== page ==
Figure 1.  This image shows a screenshot from a current eye tracking study in which we have children with and without ASD pick their favourite toy from a display, after which they chat about that toy with an adult experimenter.  We intentionally included toys such as trains, dinosaurs and Pokemon characters, which are known to be highly preferred by children with ASD. We are interested in whether or not increasing children’s engagement in a shared object of conversation (by allowing them to choose their favorite toy) increases their social attention (looking at the experimenters’ face) and if this differs for children with ASD.

I am also interested in learning from the perspectives of people with autism to understand how best to support these individuals in their daily lives.  As an example, we regularly engage with SFU students on the Autism Spectrum who are taking part in our SFU peer mentoring program, the Autism Mentorship Initiative (AMI), offered through the Centre for Accessible Learning (CAL). More information can be found on this page- https://www.sfu.ca/students/accessible-learning/programs-and-services/autism-mentorship-program.html.  In our research, we ask students how they are adjusting to university and what areas they feel they need support in, and whether these needs are being met by the mentorship program.  AMI is having a positive effect on university adjustment for students with ASD, but there is much more work to be done to ensure the success of these students, including finding ways to improve their inclusion in co-op placements and volunteer opportunities on campus.  Moving forward, we also want to make a concerted effort to engage individuals with ASD in the design of this research and in the development of support programs for students on the autism spectrum.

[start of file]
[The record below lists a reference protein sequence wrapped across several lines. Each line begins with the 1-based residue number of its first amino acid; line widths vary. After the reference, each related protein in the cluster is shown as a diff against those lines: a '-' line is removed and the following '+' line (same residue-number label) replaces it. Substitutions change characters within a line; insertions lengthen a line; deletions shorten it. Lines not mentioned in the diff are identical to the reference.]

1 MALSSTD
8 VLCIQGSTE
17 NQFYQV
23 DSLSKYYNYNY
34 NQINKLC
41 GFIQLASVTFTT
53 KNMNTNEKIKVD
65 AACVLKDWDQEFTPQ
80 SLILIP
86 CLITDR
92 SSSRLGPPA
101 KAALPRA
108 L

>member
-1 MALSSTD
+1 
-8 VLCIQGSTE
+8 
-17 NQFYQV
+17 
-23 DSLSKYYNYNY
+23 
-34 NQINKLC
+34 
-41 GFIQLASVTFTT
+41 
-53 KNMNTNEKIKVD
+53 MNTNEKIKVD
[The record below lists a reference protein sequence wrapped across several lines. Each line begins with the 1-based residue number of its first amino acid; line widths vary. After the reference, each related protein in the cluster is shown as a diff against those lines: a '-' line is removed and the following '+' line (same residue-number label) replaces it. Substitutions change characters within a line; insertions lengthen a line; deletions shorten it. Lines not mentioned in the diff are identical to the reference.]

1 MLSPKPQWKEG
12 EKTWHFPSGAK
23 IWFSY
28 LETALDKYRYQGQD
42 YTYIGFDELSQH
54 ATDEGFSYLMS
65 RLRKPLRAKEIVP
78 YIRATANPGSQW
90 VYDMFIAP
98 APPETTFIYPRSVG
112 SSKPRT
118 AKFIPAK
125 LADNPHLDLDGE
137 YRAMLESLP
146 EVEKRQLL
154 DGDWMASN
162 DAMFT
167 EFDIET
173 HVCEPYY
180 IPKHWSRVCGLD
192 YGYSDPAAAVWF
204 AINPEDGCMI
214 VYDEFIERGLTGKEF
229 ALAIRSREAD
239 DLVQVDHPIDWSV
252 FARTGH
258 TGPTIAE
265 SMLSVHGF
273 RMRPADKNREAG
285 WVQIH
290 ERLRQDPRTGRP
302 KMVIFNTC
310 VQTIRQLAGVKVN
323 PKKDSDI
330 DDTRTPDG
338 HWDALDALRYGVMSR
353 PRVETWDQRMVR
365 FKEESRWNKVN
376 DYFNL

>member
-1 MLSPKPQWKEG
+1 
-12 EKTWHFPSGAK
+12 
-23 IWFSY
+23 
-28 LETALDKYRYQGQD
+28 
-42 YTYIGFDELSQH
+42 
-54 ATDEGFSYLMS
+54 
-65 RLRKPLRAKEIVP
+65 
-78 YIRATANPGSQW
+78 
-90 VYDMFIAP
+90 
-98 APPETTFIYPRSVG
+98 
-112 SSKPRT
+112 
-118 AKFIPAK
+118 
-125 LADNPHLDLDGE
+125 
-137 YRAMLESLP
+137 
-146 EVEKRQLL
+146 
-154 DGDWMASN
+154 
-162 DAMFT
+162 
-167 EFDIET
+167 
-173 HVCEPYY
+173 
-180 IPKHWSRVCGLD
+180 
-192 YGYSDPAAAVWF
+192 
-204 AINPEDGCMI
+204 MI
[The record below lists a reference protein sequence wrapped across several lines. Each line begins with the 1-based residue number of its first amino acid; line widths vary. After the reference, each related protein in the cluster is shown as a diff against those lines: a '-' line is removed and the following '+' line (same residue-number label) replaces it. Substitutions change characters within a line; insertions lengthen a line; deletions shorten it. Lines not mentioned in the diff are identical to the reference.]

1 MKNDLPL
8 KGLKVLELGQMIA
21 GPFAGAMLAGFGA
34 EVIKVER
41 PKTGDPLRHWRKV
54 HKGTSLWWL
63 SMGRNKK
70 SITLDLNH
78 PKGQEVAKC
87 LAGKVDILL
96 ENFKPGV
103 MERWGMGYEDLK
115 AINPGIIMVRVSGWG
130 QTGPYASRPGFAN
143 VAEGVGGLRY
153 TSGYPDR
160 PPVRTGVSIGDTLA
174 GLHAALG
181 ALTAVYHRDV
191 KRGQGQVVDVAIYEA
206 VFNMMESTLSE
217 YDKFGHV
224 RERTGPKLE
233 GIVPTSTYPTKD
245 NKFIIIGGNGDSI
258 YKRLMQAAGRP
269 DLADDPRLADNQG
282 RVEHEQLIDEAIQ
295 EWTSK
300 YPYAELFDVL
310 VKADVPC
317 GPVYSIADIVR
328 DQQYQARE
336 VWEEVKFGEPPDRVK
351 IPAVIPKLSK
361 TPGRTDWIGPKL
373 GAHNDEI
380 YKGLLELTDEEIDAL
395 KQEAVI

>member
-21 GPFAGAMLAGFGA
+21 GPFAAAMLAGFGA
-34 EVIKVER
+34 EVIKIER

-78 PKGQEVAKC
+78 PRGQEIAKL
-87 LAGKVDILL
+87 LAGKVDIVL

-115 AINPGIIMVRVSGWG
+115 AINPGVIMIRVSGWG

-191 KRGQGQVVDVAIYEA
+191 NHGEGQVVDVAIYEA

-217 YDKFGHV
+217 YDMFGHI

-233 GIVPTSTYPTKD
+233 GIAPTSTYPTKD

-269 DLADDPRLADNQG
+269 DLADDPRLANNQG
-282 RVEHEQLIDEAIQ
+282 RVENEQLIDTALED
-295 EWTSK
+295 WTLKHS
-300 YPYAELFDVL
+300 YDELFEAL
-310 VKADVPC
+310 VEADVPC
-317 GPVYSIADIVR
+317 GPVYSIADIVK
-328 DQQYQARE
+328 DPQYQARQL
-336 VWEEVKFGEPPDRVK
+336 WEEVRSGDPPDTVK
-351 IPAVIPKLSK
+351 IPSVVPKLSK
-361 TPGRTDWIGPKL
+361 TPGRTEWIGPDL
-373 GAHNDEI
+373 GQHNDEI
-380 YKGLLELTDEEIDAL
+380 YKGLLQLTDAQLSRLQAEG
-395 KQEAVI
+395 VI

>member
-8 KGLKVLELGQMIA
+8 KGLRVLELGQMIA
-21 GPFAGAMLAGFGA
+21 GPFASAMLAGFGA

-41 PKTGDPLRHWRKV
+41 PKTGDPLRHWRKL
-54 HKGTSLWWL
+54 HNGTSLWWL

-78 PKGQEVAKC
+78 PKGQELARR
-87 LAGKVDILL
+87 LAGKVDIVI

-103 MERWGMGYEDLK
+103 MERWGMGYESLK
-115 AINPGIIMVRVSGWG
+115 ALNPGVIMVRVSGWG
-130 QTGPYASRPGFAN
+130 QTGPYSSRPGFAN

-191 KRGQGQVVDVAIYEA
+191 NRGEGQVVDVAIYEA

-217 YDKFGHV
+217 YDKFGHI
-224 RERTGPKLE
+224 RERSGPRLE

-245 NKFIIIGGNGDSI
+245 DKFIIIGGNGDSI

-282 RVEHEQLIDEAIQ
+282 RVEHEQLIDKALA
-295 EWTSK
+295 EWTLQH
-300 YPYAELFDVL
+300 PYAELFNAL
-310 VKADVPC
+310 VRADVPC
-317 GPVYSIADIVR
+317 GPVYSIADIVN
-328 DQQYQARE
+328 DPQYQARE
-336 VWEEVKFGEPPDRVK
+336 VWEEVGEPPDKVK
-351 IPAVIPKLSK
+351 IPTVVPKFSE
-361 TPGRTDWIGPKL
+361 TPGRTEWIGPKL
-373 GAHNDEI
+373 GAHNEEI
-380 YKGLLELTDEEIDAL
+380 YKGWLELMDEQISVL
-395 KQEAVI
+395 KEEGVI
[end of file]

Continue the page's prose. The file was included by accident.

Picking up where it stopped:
Great to know about these very exciting projects. So, as you mentioned, one of your research projects  focuses on the development of social practices among people with or without Autism Spectrum Disorder (ASD). Please share with us the implications of this research.

My lab’s focus is on how attention and perception unfold in laboratory and everyday environments, and how these processes play out in social interactions and may impact participation in learning and social settings.  This research has implications for theories of attention, as well as more applied goals like supporting students in inclusive settings.

What would you like to suggest about the inclusion of learners with ASD in educational settings?